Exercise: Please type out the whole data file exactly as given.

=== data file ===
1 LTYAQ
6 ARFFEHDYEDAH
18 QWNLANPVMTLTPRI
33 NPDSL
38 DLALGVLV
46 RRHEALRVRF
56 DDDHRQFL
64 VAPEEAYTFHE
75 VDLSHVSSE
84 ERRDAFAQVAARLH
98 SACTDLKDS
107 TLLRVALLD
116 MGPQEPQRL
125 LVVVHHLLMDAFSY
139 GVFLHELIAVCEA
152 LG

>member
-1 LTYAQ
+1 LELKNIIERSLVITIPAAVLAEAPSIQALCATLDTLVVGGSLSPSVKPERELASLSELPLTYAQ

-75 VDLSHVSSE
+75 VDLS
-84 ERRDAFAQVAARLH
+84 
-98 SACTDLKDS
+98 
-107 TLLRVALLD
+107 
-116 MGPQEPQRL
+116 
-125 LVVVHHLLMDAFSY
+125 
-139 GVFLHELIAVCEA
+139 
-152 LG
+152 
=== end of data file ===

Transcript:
1 LTYAQ
6 ARFFEHDYEDAH
18 QWNLANPVMTLTPRI
33 NPDSL
38 DLALGVLV
46 RRHEALRVRF
56 DDDHRQFL
64 VAPEEAYTFHE
75 VDLSHVSSE
84 ERRDAFAQVAARLH
98 SACTDLKDS
107 TLLRVALLD
116 MGPQEPQRL
125 LVVVHHLLMDAFSY
139 GVFLHELIAVCEA
152 LG

>member
-1 LTYAQ
+1 LELKNIIERSLVITIPAAVLAEAPSIQALCATLDTLVVGGSLSPSVKPERELASLSELPLTYAQ

-75 VDLSHVSSE
+75 VDLS
-84 ERRDAFAQVAARLH
+84 
-98 SACTDLKDS
+98 
-107 TLLRVALLD
+107 
-116 MGPQEPQRL
+116 
-125 LVVVHHLLMDAFSY
+125 
-139 GVFLHELIAVCEA
+139 
-152 LG
+152 